For EMC purposes it is also necessary to integrate the modelling of complex structures and wiring harnesses. Thus, these two elements were considered both independently and in combination, at each stage of complexity. Three levels of complexity were investigated, and at each stage an extensive comparison between models and measurements was made. This resulted in a total of 9 test cases to be evaluated in considerable detail during the project.
The use of increasingly complex test cases ensured that the modelling approach was progressively refined, taking account of knowledge obtained from work at the lower levels of complexity. In the final stage of the validation activity a second vehicle, obtained from a different manufacturer, was introduced at the highest level of complexity. The aim of this was to ensure that the knowledge gained in work on the first vehicle was transferable. In parallel with this, studies were also carried out to investigate issues such as how and where to integrate electromagnetic modelling within existing vehicle engineering processes, and how best to carry out such simulations in an efficient manner
The results of this work formed the basis of the GEMCAR guidelines, which were developed and augmented over the duration of the project. In the final months of the project, one of the partners,
The main purpose of the project was to develop and disseminate a body of knowledge concerning the use of electromagnetic modelling in automotive EMC engineering applications. The range of numerical methods used in this work was deliberately very wide, in order to develop knowledge that would be as generic as possible, and therefore of benefit to all potential users of these techniques. More than 200 copies of the GEMCAR Guidelines have been distributed to interested parties around the world, both industrial and academic. A total of 34 papers were published by the consortium during and after the project, comprising 4 scientific journal papers and 30 scientific conference papers. A GEMCAR project workshop was included in the programme of a major international electromagnetic compatibility conference (15th International Zurich EMC Symposium, Zurich, Switzerland, February 2003). Other collaborative proposals and successful projects have subsequently developed from the results and relationships developed during the GEMCAR project. For example, the SEFERE project (“Simulation of Electromagnetic Field Exposure in Resonant Environments”), which is currently supported by a UK government research programme.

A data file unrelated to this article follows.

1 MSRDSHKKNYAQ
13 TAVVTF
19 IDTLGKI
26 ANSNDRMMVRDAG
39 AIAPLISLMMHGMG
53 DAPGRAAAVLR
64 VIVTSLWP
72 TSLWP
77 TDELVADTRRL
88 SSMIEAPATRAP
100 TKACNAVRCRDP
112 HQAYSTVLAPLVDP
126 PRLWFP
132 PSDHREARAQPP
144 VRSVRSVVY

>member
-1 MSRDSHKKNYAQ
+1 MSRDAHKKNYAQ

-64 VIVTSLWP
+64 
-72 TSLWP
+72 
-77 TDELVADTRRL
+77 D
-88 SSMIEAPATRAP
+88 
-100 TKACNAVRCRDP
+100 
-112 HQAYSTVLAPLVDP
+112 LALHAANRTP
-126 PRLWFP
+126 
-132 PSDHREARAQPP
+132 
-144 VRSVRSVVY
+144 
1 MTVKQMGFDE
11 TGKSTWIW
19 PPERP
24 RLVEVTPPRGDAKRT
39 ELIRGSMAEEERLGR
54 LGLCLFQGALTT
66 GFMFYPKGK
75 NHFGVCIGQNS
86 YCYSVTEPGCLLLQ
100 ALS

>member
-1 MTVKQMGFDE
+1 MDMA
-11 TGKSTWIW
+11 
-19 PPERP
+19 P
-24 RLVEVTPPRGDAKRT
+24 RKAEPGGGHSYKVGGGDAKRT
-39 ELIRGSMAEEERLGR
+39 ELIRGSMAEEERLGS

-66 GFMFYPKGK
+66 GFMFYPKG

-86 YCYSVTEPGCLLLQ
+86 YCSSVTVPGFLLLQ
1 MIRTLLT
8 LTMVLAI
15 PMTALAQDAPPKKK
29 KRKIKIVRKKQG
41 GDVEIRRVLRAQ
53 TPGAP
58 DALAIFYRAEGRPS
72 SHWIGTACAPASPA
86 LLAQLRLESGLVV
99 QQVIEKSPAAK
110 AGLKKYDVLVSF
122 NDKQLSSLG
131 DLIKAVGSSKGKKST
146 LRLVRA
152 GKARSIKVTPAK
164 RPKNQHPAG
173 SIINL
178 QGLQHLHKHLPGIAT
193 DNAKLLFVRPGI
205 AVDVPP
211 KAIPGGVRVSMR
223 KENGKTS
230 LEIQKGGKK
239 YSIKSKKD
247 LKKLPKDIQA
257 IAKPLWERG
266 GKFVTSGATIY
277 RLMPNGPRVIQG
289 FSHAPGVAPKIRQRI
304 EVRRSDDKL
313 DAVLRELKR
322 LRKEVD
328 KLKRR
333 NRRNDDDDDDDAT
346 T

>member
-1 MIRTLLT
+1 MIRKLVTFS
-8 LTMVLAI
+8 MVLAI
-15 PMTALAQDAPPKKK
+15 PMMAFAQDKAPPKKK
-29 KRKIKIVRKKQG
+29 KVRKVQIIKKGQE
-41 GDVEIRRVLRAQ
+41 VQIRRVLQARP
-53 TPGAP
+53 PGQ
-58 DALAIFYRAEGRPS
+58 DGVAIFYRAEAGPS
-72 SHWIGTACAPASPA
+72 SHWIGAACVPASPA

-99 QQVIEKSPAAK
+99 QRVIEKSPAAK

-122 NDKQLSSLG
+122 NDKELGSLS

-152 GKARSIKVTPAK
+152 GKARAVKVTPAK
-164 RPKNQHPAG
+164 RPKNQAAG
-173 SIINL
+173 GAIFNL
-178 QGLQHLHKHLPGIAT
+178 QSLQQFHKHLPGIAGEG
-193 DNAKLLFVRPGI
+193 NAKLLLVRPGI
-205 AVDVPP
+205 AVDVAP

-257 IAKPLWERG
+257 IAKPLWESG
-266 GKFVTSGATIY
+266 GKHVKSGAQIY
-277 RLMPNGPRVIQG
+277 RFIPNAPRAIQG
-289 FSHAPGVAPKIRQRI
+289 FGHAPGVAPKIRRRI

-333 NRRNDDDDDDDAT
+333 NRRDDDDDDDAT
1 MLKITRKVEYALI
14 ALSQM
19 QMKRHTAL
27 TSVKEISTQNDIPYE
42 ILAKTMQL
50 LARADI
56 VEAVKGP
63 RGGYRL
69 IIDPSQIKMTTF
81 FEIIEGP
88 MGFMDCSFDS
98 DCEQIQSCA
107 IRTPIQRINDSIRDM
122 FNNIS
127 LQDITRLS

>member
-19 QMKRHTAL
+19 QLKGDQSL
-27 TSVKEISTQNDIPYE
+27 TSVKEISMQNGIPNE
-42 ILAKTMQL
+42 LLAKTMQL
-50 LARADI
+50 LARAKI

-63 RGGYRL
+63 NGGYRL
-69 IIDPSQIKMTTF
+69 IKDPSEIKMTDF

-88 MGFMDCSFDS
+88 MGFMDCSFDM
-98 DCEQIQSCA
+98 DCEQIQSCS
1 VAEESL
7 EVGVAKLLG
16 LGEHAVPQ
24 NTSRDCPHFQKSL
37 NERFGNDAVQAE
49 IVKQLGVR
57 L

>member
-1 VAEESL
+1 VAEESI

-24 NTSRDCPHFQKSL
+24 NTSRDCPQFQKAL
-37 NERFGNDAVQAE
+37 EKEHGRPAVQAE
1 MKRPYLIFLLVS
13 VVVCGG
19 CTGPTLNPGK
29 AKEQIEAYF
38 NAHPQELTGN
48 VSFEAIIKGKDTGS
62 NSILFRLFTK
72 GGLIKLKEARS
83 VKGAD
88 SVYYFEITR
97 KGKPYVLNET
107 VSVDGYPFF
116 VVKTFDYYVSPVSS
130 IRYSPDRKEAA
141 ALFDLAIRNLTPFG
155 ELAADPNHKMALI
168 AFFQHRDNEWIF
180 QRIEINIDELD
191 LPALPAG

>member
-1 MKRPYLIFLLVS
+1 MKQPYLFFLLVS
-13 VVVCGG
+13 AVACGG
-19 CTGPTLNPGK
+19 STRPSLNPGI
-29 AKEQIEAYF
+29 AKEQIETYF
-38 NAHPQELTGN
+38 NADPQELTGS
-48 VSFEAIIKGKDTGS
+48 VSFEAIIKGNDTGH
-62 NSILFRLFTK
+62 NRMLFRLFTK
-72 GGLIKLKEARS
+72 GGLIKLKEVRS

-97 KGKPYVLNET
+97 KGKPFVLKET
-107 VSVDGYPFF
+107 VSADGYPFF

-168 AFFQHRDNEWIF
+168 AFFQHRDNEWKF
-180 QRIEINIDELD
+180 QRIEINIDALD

The main technical implications are the following.
- Potential user requirements assessed – including development of methods for categorizing requirements by model application, identification of result and source data accuracy requirements, and including consideration of vehicle development life-cycle, user/exploiter of results and computational resource issues. Additional applications that could be considered using the same basic models include installed antenna performance and assessment of human exposure to electromagnetic fields in vehicles.
- Realistic vehicle EM models demonstrated – using models developed from vehicle CAD data for simulations based on a wide range of currently available numerical techniques, at different levels of complexity.
- Efficient simulation strategies proposed – approaches based on optimizing the algorithms used in simulation software, combining various numerical techniques to exploit the strengths of different approaches, and improving the modeling methodology to obtain the maximum benefit from each simulation.